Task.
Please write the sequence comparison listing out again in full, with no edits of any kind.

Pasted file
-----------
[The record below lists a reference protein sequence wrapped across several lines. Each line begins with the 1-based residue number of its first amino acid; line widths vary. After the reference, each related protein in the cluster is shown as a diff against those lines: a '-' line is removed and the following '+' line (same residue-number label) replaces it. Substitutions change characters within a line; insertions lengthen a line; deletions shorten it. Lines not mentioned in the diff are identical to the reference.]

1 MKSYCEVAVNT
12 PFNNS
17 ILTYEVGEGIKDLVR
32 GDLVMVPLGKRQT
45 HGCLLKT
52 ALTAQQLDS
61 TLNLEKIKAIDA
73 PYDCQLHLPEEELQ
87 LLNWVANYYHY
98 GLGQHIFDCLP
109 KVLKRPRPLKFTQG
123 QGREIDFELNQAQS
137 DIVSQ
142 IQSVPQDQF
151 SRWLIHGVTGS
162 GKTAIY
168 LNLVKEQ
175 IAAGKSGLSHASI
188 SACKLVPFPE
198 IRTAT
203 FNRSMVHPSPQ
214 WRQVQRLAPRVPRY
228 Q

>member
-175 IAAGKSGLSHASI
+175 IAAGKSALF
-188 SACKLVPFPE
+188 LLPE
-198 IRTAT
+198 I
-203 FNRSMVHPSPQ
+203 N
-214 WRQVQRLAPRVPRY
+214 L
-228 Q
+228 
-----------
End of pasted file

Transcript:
[The record below lists a reference protein sequence wrapped across several lines. Each line begins with the 1-based residue number of its first amino acid; line widths vary. After the reference, each related protein in the cluster is shown as a diff against those lines: a '-' line is removed and the following '+' line (same residue-number label) replaces it. Substitutions change characters within a line; insertions lengthen a line; deletions shorten it. Lines not mentioned in the diff are identical to the reference.]

1 MKSYCEVAVNT
12 PFNNS
17 ILTYEVGEGIKDLVR
32 GDLVMVPLGKRQT
45 HGCLLKT
52 ALTAQQLDS
61 TLNLEKIKAIDA
73 PYDCQLHLPEEELQ
87 LLNWVANYYHY
98 GLGQHIFDCLP
109 KVLKRPRPLKFTQG
123 QGREIDFELNQAQS
137 DIVSQ
142 IQSVPQDQF
151 SRWLIHGVTGS
162 GKTAIY
168 LNLVKEQ
175 IAAGKSGLSHASI
188 SACKLVPFPE
198 IRTAT
203 FNRSMVHPSPQ
214 WRQVQRLAPRVPRY
228 Q

>member
-175 IAAGKSGLSHASI
+175 IAAGKSALF
-188 SACKLVPFPE
+188 LLPE
-198 IRTAT
+198 I
-203 FNRSMVHPSPQ
+203 N
-214 WRQVQRLAPRVPRY
+214 L
-228 Q
+228 